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Streetwise newsletter: Banks work to get back on line after hurricane; Fed approves TD deal for Scottrade

Bank towers are shown from Bay Street in Toronto's financial district, on Wednesday, June 16, 2010. Canada's largest city is getting itself a new resident this year: the headquarters of the federal government's new infrastructure financing agency. THE CANADIAN PRESS/Adrien Veczan

A week after one of the most powerful hurricanes in the past half-century pounded Caribbean islands and the southern United States, Canadian banks that operate in the affected regions are sorting through the destruction and working to restore essential services. Story (James Bradshaw and Christina Pellegrini)

DEALS AND FINANCINGS

The Federal Reserve on Wednesday approved the purchase of Scottrade Financial Services by Toronto-Dominion Bank,bringing together two of the biggest U.S. discount brokerages, TD Ameritrade and Scottrade. Story

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Toronto-based Sam:) is being acquired by New York-based Hugging Face, which offers an AI chatbot that can talk to you – and even trade selfies. Story (Betakit)

Toronto-based DeepLearni.ng has raised a $9-million Series A from Fidelity Investments. Story (Betakit)

U.S. President Donald Trump blocked a Chinese-backed private equity firm from buying a U.S. chipmaker on Wednesday, sending a clear signal to Beijing that Washington will oppose deals that involve technologies with potential military applications. Story (Reuters)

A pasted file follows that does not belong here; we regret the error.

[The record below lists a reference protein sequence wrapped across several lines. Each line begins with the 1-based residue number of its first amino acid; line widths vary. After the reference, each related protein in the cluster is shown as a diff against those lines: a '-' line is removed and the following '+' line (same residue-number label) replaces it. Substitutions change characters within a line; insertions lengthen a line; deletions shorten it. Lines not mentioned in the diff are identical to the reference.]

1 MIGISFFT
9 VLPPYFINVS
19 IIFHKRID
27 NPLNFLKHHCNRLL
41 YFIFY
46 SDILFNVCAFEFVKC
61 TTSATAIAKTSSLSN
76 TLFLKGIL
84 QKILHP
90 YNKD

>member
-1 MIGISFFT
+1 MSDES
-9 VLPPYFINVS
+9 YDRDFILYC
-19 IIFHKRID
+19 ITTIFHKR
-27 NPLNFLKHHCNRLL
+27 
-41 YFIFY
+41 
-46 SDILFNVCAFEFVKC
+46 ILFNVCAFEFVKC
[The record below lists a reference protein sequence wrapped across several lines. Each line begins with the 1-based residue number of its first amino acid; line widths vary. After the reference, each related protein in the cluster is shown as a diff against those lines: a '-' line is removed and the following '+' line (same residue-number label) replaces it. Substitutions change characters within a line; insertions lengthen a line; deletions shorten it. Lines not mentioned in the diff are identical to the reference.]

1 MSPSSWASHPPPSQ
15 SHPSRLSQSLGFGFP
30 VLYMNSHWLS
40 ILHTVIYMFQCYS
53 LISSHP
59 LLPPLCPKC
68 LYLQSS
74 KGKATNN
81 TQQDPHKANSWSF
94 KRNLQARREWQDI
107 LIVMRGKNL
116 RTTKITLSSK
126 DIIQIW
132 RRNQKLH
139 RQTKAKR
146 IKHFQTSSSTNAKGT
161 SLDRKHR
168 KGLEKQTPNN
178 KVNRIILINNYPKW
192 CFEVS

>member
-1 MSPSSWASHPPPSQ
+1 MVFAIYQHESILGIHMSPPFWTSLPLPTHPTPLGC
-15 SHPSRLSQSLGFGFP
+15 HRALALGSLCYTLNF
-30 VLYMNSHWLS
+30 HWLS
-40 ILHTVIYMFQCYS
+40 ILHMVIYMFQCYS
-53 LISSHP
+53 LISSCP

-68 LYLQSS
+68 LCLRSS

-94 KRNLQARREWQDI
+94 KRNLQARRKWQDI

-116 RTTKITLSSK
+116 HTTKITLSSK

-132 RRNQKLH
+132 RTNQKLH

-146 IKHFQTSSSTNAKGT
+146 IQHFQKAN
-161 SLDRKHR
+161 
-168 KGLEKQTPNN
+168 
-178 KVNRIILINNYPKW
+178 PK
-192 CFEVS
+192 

Toshiba Corp said on Wednesday it has agreed to focus on selling its prized chips unit to a group led by Bain Capital and South Korean chipmaker SK Hynix, although it is not ruling out a deal with other bidders. Story (Reuters)

WHAT WE'RE READING

UBS Group AG sees bank profits under pressure as European regulations force lenders to charge for research, breaking apart a decades-old business model that's prompted a race to provide the cheapest offering. Story (Bloomberg)

On Wall Street, pay negotiations going into a new job are an art form – a cat and mouse game where an employer tries to low ball and the lead candidate tries to inflate their worth as much as possible. This could all change. A new law passed in New York in May prevents employers from asking about salary history. Suddenly, there's a new game to play in the search for a new finance job. Story (efinancialcareers)

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Booze, drugs and fistfights: Another summer in the Hamptons Story (Institutional Investor)

Goldman Sachs has a plan to get its trading mojo back. The only thing standing in its way is literally every other bank on Wall Street. Story (Wall Street Journal, subscribers)

Wall Street firms have been paying millions of dollars to lobby for significant rollbacks of rules put in place after the 2008 financial crisis. But some of these restrictions can't be entirely thrown out, even if lawmakers overturn them on paper, because they have already had a lasting transformative effect on markets. Story (Bloomberg)

IN CASE YOU MISSED IT

National Bank of Canada's shift away from being the lender of choice to junior oil companies was an unpleasant process, but it has provided the institution with stability in the energy sector, its chief executive officer says. Story (Jeffrey Jones, subscribers)

Roy Gori has yet to officially take over as chief executive officer of Manulife Financial Corp., but he's already making sweeping changes to its international executive lineup that offer insights into his strategic priorities. Story (Jacqueline Nelson, subscribers)

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